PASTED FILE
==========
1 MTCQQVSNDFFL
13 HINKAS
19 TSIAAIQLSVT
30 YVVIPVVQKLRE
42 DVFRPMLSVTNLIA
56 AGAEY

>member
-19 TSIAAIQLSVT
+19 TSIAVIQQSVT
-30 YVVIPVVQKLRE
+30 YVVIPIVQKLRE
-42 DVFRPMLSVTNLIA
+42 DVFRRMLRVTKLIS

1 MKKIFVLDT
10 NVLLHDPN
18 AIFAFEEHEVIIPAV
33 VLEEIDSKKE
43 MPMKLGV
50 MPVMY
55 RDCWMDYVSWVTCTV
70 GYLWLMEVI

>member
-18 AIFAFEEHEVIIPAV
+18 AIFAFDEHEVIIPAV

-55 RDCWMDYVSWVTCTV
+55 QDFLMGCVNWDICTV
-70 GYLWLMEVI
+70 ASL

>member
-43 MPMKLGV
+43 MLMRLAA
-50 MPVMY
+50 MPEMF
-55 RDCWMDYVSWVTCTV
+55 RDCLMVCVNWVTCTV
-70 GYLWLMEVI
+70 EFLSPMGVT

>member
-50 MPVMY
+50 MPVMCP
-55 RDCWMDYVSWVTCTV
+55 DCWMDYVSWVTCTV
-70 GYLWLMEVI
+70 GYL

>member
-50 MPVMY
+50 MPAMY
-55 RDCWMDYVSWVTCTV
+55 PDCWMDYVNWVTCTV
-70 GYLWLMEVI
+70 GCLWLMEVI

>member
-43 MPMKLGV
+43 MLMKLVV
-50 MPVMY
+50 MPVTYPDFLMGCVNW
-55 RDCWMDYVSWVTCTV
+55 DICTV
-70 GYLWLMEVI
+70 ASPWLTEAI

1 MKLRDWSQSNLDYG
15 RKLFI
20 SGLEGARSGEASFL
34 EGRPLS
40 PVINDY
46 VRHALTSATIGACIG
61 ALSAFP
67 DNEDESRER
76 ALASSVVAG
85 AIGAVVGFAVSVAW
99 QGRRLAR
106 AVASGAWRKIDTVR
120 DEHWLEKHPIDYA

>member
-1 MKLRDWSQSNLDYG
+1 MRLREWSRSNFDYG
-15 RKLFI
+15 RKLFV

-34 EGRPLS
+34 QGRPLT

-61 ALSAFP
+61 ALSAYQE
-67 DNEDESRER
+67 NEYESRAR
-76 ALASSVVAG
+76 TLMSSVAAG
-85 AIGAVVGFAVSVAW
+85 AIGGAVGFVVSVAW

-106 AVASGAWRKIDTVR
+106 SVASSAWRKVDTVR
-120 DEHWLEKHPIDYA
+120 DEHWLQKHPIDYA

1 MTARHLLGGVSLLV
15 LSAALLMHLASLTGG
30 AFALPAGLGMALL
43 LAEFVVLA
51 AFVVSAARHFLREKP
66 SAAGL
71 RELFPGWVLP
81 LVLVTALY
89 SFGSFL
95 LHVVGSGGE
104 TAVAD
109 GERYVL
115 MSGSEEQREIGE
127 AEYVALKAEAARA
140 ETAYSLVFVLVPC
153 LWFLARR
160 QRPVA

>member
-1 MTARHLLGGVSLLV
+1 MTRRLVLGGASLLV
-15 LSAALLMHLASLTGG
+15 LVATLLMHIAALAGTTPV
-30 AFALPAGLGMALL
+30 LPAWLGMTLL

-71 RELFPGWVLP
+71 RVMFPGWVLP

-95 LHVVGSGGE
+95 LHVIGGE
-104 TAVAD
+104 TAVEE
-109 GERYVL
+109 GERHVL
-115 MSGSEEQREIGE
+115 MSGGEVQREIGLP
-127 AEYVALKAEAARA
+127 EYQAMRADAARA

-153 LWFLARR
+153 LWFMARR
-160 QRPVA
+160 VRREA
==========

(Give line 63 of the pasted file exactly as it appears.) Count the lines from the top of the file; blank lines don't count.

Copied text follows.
20 SGLEGARSGEASFL